For American audiences, two images come to mind when reading the name "Jamiroquai": one, the eye-catching "Virtual Insanity" video, which made a splash on MTV in 1996; and the film Napoleon Dynamite, which made comic use of the single "Canned Heat." Unfortunately, Jamiroquai has never equaled their "Virtual Insanity" days in the US, although the band continues its popularity in the UK and internationally. Frontman Jay Kay's sometimes abrasive personality may have limited their success, but his funky vocals (invoking comparisons to Stevie Wonder) and the band's acid jazz grooves remain irresistible. Need convincing? Listen to their incredible live performances.
Formed in 1992, Kay and the original lineup (Toby Smith, keyboard; Stuart Zender, bass; Nick Van Gelder, drums; Wallis Buchanan, didgeridoo; and Alec Moran, flute) found themselves poised at the tip of the then-burgeoning UK acid jazz movement. The Brand New Heavies, Incognito, and the James Taylor Quartet dominated at the time, but the band's first single, 1992's "When You Gonna Learn," generated buzz. Subsequently signed to Sony/BMG Music, Kay and the group released their first album, Emergency on Planet Earth, in 1993. While the album garnered attention—particularly due to the soul-drenched track "Too Young to Die"—it wasn't until 1996 when their disc Travelling without Moving broke them into a wider market. The gravity-defying video for "Virtual Insanity," which also featured Kay's Wonder-esque vocals and quirky dance moves, propelled the track into Billboard's Top 40. Two singles followed—the dance-friendly "Alright" and the lyrically eccentric "Cosmic Girl" ("Like some baby Barbarella/With the stars as her umbrella/She asked me if I'd like to magnetize")--but failed to achieve the same success. However, they have continued releasing quality albums, including 1999's funky Synkronized and 2001's aptly named A Funk Odyssey. Their last disc, Rock Dust Light Star, failed to earn a US release.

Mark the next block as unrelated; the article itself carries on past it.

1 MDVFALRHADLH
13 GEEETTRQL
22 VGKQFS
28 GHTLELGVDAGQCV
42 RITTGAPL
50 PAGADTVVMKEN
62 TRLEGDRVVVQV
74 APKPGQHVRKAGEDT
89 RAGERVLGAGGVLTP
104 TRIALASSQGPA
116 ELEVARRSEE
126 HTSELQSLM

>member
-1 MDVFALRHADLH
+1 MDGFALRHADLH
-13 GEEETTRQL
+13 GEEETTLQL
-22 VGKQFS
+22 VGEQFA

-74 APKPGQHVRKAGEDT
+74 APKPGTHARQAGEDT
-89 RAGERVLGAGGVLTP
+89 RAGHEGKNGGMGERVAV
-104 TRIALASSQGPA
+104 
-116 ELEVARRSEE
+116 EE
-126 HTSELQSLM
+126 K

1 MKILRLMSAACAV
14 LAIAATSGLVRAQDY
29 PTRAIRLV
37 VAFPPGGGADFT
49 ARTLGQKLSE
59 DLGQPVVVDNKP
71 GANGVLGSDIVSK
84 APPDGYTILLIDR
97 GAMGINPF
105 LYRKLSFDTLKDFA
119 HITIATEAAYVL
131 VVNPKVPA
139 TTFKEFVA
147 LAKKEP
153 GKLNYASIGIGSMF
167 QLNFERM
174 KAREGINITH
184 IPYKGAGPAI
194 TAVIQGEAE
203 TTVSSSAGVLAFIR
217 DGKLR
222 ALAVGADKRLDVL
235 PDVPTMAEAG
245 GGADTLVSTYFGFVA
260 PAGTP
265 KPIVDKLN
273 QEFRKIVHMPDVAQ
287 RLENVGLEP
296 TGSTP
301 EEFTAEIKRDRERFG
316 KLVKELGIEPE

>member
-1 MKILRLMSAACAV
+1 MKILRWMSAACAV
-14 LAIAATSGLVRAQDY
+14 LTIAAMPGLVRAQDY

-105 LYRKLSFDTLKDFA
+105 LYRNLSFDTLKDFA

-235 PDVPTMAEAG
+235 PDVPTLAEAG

While Jamiroquai may have faded from some American fans' consciousness, their thumping beats, jazz-tinged chord changes, and Kay's clear, soulful voice remain largely unchanged. While their greatest hits album High Times: Singles 1992–2006 serves as an excellent overview of their work, it's their live performances that really merit another listen. There are two ways to experience their spirited jams: one, a search of torrents, MP3 sites, and fan message boards (for a full list of live performances, visit The Funkin' Site); another is a DVD from their 2003 performance at Montreux Jazz Festival.